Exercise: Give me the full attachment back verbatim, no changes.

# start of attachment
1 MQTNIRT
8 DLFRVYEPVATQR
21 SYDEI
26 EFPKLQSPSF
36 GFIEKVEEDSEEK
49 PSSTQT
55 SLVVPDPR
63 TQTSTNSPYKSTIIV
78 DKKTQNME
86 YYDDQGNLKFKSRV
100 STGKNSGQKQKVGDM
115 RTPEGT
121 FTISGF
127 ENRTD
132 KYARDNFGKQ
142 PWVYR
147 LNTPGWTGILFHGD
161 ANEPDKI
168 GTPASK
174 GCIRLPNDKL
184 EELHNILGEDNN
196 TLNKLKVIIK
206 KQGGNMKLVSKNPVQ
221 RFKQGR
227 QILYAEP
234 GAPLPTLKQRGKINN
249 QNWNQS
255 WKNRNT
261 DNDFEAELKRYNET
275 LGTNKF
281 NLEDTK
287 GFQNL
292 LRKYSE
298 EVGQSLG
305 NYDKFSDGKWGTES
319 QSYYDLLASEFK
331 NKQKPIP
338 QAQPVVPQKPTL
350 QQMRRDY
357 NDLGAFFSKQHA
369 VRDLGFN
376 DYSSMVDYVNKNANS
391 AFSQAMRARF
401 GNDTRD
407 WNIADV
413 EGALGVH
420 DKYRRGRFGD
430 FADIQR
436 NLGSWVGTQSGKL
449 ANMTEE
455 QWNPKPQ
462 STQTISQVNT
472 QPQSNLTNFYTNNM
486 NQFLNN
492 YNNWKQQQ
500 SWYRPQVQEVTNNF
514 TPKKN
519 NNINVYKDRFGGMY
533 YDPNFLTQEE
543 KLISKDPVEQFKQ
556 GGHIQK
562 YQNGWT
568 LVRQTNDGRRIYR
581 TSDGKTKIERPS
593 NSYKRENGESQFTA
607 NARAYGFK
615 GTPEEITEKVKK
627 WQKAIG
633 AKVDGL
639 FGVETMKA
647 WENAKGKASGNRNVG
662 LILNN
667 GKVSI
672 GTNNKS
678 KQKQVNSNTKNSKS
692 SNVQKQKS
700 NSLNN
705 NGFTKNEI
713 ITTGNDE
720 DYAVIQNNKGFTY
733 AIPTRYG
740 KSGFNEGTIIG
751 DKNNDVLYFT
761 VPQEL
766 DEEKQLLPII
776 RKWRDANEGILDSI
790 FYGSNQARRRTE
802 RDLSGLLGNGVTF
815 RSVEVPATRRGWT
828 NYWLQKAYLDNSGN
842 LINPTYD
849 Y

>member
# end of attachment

1 MQTNIRT
8 DLFRVYEPVATQR
21 SYDEI
26 EFPKLQSPSF
36 GFIEKVEEDSEEK
49 PSSTQT
55 SLVVPDPR
63 TQTSTNSPYKSTIIV
78 DKKTQNME
86 YYDDQGNLKFKSRV
100 STGKNSGQKQKVGDM
115 RTPEGT
121 FTISGF
127 ENRTD
132 KYARDNFGKQ
142 PWVYR
147 LNTPGWTGILFHGD
161 ANEPDKI
168 GTPASK
174 GCIRLPNDKL
184 EELHNILGEDNN
196 TLNKLKVIIK
206 KQGGNMKLVSKNPVQ
221 RFKQGR
227 QILYAEP
234 GAPLPTLKQRGKINN
249 QNWNQS
255 WKNRNT
261 DNDFEAELKRYNET
275 LGTNKF
281 NLEDTK
287 GFQNL
292 LRKYSE
298 EVGQSLG
305 NYDKFSDGKWGTES
319 QSYYDLLASEFK
331 NKQKPIP
338 QAQPVVPQKPTL
350 QQMRRDY
357 NDLGAFFSKQHA
369 VRDLGFN
376 DYSSMVDYVNKNANS
391 AFSQAMRARF
401 GNDTRD
407 WNIADV
413 EGALGVH
420 DKYRRGRFGD
430 FADIQR
436 NLGSWVGTQSGKL
449 ANMTEE
455 QWNPKPQ
462 STQTISQVNT
472 QPQSNLTNFYTNNM
486 NQFLNN
492 YNNWKQQQ
500 SWYRPQVQEVTNNF
514 TPKKN
519 NNINVYKDRFGGMY
533 YDPNFLTQEE
543 KLISKDPVEQFKQ
556 GGHIQK
562 YQNGWT
568 LVRQTNDGRRIYR
581 TSDGKTKIERPS
593 NSYKRENGESQFTA
607 NARAYGFK
615 GTPEEITEKVKK
627 WQKAIG
633 AKVDGL
639 FGVETMKA
647 WENAKGKASGNRNVG
662 LILNN
667 GKVSI
672 GTNNKS
678 KQKQVNSNTKNSKS
692 SNVQKQKS
700 NSLNN
705 NGFTKNEI
713 ITTGNDE
720 DYAVIQNNKGFTY
733 AIPTRYG
740 KSGFNEGTIIG
751 DKNNDVLYFT
761 VPQEL
766 DEEKQLLPII
776 RKWRDANEGILDSI
790 FYGSNQARRRTE
802 RDLSGLLGNGVTF
815 RSVEVPATRRGWT
828 NYWLQKAYLDNSGN
842 LINPTYD
849 Y

>member